Women who joined WEL were empowered by it and learnt a lot about politics and lobbying. Women who had been housewives went on to study, work or stand for local government or higher office. Many WEL members went on to positions of power and influence in politics, the public service, business and the community sector, spreading reforms for women in different ways. WEL today has a smaller membership, but still lobbies on feminist issues.

In 1974, Bea dropped out of WEL in order to concentrate on the Abortion Law Reform Association (ALRA) where she was president, and her writing.

As a journalist, she wrote for several newspapers and published four books: Women, Sex and Pornography (1980), Apprenticeship in Liberty, (1991), Benzo Junkie: More than a case history (1993) and Backlash? Balderdash! Where Feminism is Going Right, (1994).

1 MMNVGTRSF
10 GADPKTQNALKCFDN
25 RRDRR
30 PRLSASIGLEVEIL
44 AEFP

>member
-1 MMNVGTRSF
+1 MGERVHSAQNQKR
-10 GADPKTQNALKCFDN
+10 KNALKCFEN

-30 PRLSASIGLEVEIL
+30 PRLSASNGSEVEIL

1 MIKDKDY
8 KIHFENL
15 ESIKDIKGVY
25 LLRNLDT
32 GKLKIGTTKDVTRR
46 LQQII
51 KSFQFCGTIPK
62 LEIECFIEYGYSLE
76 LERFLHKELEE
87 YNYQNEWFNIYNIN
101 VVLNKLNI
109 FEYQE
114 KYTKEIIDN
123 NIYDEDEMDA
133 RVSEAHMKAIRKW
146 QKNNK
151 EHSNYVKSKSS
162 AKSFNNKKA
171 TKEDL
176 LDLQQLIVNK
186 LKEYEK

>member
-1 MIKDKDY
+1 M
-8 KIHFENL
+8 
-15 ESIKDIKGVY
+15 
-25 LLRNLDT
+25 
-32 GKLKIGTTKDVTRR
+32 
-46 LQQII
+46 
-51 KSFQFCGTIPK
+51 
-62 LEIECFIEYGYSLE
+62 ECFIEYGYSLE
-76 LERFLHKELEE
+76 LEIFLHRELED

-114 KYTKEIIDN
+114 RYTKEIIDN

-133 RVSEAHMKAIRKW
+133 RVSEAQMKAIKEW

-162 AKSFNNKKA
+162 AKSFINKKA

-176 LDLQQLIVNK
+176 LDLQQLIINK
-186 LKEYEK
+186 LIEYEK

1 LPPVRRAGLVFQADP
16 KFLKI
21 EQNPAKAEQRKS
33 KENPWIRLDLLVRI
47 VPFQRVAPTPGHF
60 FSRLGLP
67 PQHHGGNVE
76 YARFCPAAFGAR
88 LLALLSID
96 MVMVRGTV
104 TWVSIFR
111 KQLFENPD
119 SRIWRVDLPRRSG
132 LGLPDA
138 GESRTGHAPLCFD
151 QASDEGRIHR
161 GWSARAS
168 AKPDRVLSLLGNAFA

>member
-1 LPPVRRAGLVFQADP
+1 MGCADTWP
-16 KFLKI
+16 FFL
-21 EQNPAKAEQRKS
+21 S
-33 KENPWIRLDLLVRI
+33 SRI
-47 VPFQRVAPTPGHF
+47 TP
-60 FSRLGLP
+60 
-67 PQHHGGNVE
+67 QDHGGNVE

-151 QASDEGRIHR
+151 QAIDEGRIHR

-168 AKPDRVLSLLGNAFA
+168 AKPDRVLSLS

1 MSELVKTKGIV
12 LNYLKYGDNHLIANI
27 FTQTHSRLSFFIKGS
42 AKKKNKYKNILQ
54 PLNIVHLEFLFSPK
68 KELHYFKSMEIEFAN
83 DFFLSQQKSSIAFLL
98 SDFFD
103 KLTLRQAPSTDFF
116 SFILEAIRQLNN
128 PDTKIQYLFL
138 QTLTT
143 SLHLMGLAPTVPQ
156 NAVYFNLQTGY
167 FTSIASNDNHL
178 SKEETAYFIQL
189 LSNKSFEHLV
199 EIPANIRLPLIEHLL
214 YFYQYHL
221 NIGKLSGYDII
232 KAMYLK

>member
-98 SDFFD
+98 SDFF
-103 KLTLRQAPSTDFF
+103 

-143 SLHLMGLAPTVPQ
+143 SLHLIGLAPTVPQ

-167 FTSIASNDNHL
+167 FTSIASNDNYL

In the latter part of her career, Bea became a lecturer in English at RMIT in Melbourne, then from 1990-2003 she was at Monash University’s campus at Churchill, Gippsland, where she was an educational designer in the Centre of Learning and Teaching Support. She retired at 67.

In 2001, Bea was awarded the Centenary Medal for service to the community through women’s issues and was inducted into the Victorian Honour Roll of Women. In 2004, she was appointed an Officer of the Order of Australia (AO) and in 2005 awarded the degree of LLD honoris causa at Monash University.

Bea Faust was courageous and inspired a whole generation through her work for civil liberties and for women. She will be greatly missed.

She is survived by her son, Stephen Faust.

Original publication

Additional Resources

Citation details

Iola Mathews, 'Faust, Beatrice Eileen (Bea) (1939–2019)', Obituaries Australia, National Centre of Biography, Australian National University,, accessed 23 July 2024.

© Copyright Obituaries Australia, 2010-2024

Beatrice Faust, by Terry Bogue, 1986

Beatrice Faust, by Terry Bogue, 1986

Monash University Archives, 1452

Life Summary [details]

Alternative Names
  • Fennessy, Beatrice Eileen

19 February, 1939
Glen Huntly, Melbourne, Victoria, Australia


30 October, 2019 (aged 80)
Churchill, Victoria, Australia